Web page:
What’s the value of being able to identify highly effective teachers? Q&A with Daniel Weisberg, education advocate and chief executive of TNTP
Laura Greanias | September 24, 2018
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LA Unified currently has three tiers in rating teachers: below standard, meets standard, and exceeds standard.
Last year, 96 percent of teachers met or exceeded standards, with about 22 percent in the top category. Just under 4 percent, or 295 of the district’s 7,623 teachers, were rated below standard — a percentage that has risen slightly but has remained mostly unchanged for the last five years.
To raise student achievement, attract and retain good teachers, and keep families in the district, LA Unified is seeking to add a fourth category: highly effective. It is one of the points in its negotiations over a new teachers contract where the district says it and United Teachers Los Angeles “fundamentally disagree.” The two sides enter into mediation this week as the union prepares for a strike, which its members voted last month to authorize.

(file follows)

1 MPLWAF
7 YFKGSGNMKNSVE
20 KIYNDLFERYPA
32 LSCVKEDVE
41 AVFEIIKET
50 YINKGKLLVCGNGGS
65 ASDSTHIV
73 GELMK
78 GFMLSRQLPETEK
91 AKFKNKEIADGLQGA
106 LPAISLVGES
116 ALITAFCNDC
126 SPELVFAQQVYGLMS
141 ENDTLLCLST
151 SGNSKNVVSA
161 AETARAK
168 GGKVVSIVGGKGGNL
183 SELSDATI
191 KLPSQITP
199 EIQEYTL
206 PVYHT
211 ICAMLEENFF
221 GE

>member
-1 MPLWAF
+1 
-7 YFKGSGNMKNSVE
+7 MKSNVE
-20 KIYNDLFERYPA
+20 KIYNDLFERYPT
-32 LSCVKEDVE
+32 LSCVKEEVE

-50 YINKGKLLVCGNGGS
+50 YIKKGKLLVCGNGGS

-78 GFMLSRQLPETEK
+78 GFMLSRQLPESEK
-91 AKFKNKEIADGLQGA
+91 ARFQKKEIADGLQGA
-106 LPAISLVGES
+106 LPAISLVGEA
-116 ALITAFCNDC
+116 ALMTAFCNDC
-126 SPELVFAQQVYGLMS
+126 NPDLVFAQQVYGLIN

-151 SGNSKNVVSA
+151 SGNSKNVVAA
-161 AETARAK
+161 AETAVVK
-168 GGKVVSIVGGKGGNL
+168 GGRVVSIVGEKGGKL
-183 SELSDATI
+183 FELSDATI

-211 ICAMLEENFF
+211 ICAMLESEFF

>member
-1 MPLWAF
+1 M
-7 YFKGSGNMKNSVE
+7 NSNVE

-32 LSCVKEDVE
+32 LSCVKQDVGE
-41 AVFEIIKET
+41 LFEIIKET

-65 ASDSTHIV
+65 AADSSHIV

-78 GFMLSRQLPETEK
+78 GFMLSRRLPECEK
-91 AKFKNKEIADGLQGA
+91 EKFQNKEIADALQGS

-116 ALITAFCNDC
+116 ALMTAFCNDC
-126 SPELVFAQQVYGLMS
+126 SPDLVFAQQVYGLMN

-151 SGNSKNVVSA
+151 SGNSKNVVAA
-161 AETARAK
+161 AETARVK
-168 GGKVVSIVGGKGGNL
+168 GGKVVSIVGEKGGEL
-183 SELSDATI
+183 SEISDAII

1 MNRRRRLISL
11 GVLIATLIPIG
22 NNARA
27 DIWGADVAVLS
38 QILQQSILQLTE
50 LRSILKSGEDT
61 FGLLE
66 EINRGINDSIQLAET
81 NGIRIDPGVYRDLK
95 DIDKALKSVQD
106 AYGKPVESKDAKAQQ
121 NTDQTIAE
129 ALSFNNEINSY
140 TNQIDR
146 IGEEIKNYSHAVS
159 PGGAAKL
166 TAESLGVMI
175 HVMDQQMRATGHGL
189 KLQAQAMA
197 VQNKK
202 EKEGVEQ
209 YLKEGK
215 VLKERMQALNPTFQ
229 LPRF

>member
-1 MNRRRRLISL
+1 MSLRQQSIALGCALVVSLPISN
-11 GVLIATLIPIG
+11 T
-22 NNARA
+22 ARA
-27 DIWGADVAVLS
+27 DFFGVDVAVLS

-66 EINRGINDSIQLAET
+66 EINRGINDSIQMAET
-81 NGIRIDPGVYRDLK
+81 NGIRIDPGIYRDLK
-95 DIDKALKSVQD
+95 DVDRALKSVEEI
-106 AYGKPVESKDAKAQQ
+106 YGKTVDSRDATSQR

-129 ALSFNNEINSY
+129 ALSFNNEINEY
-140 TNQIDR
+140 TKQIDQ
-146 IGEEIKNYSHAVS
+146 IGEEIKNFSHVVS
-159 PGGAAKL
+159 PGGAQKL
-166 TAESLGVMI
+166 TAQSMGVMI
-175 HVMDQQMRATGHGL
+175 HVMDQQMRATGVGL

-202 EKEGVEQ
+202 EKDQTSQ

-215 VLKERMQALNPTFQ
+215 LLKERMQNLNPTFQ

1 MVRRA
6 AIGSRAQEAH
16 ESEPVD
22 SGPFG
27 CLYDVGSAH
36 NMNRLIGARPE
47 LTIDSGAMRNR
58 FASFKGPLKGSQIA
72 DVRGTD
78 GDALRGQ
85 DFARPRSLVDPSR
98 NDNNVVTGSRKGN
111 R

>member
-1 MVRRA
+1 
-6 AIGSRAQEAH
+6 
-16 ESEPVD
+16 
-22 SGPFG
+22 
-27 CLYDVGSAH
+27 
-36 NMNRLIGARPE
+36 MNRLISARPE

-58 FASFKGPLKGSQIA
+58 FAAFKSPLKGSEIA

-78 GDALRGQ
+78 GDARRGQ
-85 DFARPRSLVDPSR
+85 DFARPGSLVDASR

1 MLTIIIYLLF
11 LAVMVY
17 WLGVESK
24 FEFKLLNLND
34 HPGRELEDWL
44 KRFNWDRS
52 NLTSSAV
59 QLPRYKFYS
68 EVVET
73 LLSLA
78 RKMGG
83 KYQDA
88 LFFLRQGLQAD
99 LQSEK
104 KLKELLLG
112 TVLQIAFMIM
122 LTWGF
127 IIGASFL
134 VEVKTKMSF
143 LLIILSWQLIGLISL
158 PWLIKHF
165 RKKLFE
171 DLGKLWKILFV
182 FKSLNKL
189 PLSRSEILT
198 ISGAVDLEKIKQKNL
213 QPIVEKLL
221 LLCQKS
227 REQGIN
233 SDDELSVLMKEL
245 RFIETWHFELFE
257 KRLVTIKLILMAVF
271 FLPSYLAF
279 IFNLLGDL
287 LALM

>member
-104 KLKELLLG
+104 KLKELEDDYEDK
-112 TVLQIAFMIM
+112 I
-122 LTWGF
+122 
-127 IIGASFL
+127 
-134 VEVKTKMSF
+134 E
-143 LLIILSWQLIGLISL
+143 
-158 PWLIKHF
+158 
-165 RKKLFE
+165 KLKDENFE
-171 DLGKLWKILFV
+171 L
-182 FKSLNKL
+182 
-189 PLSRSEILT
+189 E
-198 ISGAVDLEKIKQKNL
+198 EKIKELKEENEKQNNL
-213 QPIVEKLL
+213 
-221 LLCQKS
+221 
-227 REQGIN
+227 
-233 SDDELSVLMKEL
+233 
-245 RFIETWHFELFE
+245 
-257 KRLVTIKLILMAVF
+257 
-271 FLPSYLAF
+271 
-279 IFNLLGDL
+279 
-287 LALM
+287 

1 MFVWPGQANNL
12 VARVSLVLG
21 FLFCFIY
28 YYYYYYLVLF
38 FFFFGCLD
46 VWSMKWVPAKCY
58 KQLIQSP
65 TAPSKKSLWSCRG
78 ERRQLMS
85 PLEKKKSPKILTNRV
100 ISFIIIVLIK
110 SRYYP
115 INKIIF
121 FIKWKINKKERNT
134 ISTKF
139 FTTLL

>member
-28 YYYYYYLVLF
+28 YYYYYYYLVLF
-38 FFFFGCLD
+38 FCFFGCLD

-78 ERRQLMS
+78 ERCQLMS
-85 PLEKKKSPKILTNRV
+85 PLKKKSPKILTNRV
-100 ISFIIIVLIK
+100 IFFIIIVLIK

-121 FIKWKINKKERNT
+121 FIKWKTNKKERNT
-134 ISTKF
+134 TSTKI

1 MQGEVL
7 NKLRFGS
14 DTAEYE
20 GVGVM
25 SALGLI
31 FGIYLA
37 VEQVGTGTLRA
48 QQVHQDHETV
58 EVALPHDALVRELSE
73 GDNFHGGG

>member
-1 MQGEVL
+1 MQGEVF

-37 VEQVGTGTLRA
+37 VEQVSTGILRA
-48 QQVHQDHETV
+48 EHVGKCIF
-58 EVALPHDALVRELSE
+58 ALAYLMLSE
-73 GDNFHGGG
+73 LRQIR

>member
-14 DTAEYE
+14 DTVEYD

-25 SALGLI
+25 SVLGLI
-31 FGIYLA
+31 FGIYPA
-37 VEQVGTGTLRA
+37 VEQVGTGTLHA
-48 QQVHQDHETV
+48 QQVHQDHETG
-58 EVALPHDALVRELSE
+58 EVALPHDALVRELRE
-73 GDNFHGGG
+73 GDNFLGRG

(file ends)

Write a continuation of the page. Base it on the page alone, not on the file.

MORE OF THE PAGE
LA School Report talked with Daniel Weisberg, chief executive officer of TNTP, an education nonprofit that helps school systems address educational inequity, about teacher evaluations. His answers have been lightly edited for length.
Question: If LA Unified is able to add a new category — highly effective — in its teacher evaluations, what effect would that have? Even if there isn’t an option of paying those teachers more, what benefits are there to being able to rate teachers as highly effective?
Weisberg: Even if there’s no pay attached to it, my prediction would be that you could increase the retention of your best teachers by rating them highly effective.
The recognition, I think, would result in more highly effective teachers deciding to stay in LAUSD, and so that would be a good thing even beyond the pay.
One of the things that actually cause great teachers to stay is being recognized for being great and being asked to stay. And being rated highly effective is a way of recognizing a great teacher’s value. I think it would be useful in that respect.